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Braz. J. Chem. Eng. vol.24 no.3 São Paulo July/Sept. 2007
FLUID DYNAMICS; HEAT AND MASS TRANSFER; AND OTHER TOPICS
E. D. ResendeI, *; T. G. KieckbuschII; E. C. V. ToledoIII; M. R. W. MacielIII
IUniversidade Estadual do Norte Fluminense Darcy Ribeiro, Centro de Ciências e Tecnologias Agropecuárias, Laboratório de Tecnologia de Alimentos, UENF/CCTA/LTA, Phone +(55) (22) 2726-1461, Fax + (55) (22) 2726-1549, Av. Alberto Lamego 2000, Parque Califórnia, CEP: 28013-602, Campos dos Goytacazes - RJ, Brazil. E-mail: email@example.com
IIUniversidade Estadual de Campinas, Faculdade de Engenharia Química, Departamento de Termofluidodinâmica, UNICAMP/FEQ/DTF, Campinas - SP, Brazil
IIIUniversidade Estadual de Campinas, Faculdade de Engenharia Química, Departamento de Processos Químicos, UNICAMP/FEQ/DPQ/ LDPS, Campinas - SP, Brazil
The freezing process is considered as a propagation problem and mathematically classified as an "initial value problem." The mathematical formulation involves a complex situation of heat transfer with simultaneous changes of phase and abrupt variation in thermal properties. The objective of the present work is to solve the non-linear heat transfer equation for food freezing processes using orthogonal collocation on finite elements. This technique has not yet been applied to freezing processes and represents an alternative numerical approach in this area. The results obtained confirmed the good capability of the numerical method, which allows the simulation of the freezing process in approximately one minute of computer time, qualifying its application in a mathematical optimising procedure. The influence of the latent heat released during the crystallisation phenomena was identified by the significant increase in heat load in the early stages of the freezing process.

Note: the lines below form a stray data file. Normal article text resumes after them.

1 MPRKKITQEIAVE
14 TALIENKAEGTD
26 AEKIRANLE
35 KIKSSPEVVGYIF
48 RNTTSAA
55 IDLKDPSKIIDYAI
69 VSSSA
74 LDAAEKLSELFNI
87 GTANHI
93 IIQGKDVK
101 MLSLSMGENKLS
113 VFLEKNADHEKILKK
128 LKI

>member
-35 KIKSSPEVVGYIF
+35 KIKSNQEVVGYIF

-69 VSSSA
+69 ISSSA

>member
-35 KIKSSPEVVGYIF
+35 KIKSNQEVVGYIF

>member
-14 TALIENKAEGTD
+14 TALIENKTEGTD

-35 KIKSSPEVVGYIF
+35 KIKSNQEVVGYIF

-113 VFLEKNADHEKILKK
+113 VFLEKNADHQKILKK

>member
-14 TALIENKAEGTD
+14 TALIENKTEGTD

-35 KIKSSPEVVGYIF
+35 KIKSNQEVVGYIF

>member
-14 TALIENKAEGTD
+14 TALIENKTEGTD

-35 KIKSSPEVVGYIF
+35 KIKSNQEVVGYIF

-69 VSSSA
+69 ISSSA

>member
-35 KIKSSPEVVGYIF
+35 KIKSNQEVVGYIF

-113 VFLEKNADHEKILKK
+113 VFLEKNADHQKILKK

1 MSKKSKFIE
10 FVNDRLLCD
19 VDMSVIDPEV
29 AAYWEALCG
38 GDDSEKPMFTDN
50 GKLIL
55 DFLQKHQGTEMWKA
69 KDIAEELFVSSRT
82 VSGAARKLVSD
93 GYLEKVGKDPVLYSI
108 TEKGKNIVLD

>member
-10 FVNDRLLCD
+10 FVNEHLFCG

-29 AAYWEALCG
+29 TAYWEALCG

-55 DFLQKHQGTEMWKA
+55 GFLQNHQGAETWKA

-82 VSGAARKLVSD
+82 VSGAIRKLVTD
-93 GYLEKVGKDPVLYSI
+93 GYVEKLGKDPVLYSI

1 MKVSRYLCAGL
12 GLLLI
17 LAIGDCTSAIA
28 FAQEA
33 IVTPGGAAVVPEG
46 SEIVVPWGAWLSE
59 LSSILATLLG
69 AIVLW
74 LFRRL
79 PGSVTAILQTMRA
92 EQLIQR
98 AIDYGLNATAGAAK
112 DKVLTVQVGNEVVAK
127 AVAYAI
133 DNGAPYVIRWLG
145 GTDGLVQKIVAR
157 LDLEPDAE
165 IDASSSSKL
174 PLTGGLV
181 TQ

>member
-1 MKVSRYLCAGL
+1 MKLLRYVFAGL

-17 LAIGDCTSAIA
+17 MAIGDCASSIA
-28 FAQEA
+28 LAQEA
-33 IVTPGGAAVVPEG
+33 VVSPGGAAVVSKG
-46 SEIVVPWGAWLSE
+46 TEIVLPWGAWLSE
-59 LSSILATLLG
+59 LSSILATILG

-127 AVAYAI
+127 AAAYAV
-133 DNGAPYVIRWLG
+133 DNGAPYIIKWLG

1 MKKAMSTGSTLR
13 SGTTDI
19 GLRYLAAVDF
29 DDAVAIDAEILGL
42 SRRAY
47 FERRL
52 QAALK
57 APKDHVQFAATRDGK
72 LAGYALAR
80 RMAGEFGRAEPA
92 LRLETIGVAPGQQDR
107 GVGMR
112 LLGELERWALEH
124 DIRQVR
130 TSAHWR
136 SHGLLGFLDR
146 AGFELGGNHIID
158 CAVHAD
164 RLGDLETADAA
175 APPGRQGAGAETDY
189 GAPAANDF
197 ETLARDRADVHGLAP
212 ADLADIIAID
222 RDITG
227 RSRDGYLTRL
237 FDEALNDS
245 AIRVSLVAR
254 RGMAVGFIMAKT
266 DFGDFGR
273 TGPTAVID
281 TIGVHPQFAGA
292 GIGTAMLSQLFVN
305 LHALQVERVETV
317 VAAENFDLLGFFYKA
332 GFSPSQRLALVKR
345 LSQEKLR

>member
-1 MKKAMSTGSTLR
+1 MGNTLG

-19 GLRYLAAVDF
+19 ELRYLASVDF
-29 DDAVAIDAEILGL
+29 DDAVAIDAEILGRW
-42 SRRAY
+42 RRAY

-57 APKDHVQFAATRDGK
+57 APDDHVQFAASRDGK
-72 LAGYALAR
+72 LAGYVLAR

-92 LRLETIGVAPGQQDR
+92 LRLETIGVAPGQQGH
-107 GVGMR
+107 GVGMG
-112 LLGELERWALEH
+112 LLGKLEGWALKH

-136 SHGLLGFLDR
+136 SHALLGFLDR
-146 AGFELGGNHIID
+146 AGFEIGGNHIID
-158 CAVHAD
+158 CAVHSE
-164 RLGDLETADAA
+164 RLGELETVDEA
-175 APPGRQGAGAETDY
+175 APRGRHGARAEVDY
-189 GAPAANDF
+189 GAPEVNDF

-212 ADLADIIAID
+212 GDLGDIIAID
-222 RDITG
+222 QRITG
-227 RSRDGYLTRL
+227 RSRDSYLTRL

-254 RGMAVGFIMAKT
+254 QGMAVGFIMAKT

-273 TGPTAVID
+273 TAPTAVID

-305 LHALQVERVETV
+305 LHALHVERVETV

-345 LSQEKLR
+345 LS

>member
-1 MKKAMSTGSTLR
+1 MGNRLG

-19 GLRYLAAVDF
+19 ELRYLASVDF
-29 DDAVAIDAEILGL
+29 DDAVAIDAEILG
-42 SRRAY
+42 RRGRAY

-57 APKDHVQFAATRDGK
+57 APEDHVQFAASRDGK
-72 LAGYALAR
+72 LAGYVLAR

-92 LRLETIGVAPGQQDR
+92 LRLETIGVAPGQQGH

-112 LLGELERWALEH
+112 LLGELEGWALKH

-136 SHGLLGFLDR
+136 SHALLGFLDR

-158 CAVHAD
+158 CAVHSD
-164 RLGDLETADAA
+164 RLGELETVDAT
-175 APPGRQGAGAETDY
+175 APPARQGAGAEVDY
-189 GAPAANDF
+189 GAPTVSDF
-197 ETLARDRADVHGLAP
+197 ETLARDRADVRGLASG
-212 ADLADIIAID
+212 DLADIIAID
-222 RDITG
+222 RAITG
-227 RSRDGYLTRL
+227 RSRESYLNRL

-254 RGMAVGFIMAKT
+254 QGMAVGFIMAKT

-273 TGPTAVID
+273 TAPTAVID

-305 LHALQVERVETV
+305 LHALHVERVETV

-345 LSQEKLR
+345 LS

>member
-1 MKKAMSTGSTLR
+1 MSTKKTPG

Keywords: Freezing process; Modelling; Heat load; Numerical method.